Good food for divorced people is no different from good food for anyone else. What you may find tricky are the practicalities of scaling down the shopping and cooking for one when you have been part of a couple for a long time.
Divorced cooks and cooking for one
Since getting divorced cooking can seem pretty pointless and eating alone can be depressing if you have been used to a companion facing you over the dinner table. It is tempting and easy to follow the takeaway or ready meals route but that path leads only to boredom, over eating and unnecessary expense.
It is also too easy to be lazy because, yes, there is a certain amount of effort involved in making even the simplest of meals, divorced or not, and a certain amount of preparation and clearing up is inevitable but making yourself something delicious to eat does not need to involve using every pot, pan or dish that you possess.
Shopping for divorcees
The key to eating well for anyone, not just the newly divorced, is careful shopping. If you have a choice then don’t do just one big shop a week at your nearest branch of Tesco or Sainsbury unless you absolutely have to. The best way to buy food is as and when you need it. It is all too easy to be seduced by BOGOF offers and bargain packs but only buy these things if they will freeze.
Fruit and vegetables do need to be bought regularly. There is nothing worse than having to throw out stuff that is passed its Eat by State. This is not the same as its Use by Date. It's using your judgement and experience to decide if it is safe to eat rather than relying on the retailer to make that decision. A lot of perishable food is fine to eat for several days after its stated Use by Date.
It may seem old contradictory but you can eat really well if you practise thrift in the kitchen. By that I don’t mean going out and buying ‘value’ products or cheap as chips intensively reared chicken or pork but by buying the best quality food you can afford and using it wisely and well.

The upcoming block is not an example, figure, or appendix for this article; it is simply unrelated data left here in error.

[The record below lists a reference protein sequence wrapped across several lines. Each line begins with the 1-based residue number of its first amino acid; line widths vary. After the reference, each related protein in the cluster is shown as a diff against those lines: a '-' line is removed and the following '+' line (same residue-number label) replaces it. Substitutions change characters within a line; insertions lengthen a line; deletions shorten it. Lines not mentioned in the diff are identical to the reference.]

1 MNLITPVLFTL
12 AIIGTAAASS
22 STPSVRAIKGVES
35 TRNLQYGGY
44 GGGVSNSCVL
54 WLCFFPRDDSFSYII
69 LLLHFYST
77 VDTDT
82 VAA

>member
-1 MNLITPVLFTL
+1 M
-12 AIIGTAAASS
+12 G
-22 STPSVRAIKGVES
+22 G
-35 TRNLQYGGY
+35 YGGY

A freezer even a small one, gives you the ability to buy good deals from the supermarket or the butcher and store them safely. Wrap each item in cling film before you put it in the freezer. No need to label everything before you put it in as it will be obvious which is chicken breast/thigh and which is piece of cod. A date label is a good idea in case something lurks in the deepest recesses for some time.
Use markets and local green grocers to buy what you need for the next two or three days. Visit farmers markets and farm shops. They have wonderful, local produce that is usually very competitively priced and is often cheaper than if bought at supermarkets. It may take a little more effort but you will spend less in the long run and you will be supporting your local economy rather than seeing your hard earned dosh disappearing into some vast corporate coffer.
Lay the table
Try not to eat all your post divorce meals in front of the TV. Sit at the table properly and pour that beer into a glass instead of drinking it out of the bottle. You will enjoy your meal more than wolfing it down as quickly as possible while watching Corrie or the footie. Clear away the dishes when you have finished. There are few things more depressing (well apart from getting divorced that is!) than a kitchen littered with dirty dishes and pans.